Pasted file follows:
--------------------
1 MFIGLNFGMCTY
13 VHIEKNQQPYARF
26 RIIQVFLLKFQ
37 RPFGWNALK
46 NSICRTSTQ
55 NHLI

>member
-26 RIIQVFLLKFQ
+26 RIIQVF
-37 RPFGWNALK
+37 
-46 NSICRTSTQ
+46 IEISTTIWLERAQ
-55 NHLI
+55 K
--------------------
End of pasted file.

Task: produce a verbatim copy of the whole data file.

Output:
1 MFIGLNFGMCTY
13 VHIEKNQQPYARF
26 RIIQVFLLKFQ
37 RPFGWNALK
46 NSICRTSTQ
55 NHLI

>member
-26 RIIQVFLLKFQ
+26 RIIQVF
-37 RPFGWNALK
+37 
-46 NSICRTSTQ
+46 IEISTTIWLERAQ
-55 NHLI
+55 K